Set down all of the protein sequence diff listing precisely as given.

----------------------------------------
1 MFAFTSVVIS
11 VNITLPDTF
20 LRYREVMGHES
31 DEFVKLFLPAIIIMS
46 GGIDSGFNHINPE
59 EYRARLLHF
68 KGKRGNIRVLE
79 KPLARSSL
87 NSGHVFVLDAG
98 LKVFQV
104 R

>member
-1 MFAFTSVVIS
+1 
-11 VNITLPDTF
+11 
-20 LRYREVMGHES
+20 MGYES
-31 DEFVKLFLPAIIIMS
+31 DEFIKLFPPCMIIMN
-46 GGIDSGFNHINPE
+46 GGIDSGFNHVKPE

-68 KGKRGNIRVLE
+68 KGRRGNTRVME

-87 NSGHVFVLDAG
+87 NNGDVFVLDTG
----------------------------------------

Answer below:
1 MFAFTSVVIS
11 VNITLPDTF
20 LRYREVMGHES
31 DEFVKLFLPAIIIMS
46 GGIDSGFNHINPE
59 EYRARLLHF
68 KGKRGNIRVLE
79 KPLARSSL
87 NSGHVFVLDAG
98 LKVFQV
104 R

>member
-1 MFAFTSVVIS
+1 
-11 VNITLPDTF
+11 
-20 LRYREVMGHES
+20 MGYES
-31 DEFVKLFLPAIIIMS
+31 DEFIKLFPPCMIIMN
-46 GGIDSGFNHINPE
+46 GGIDSGFNHVKPE

-68 KGKRGNIRVLE
+68 KGRRGNTRVME

-87 NSGHVFVLDAG
+87 NNGDVFVLDTG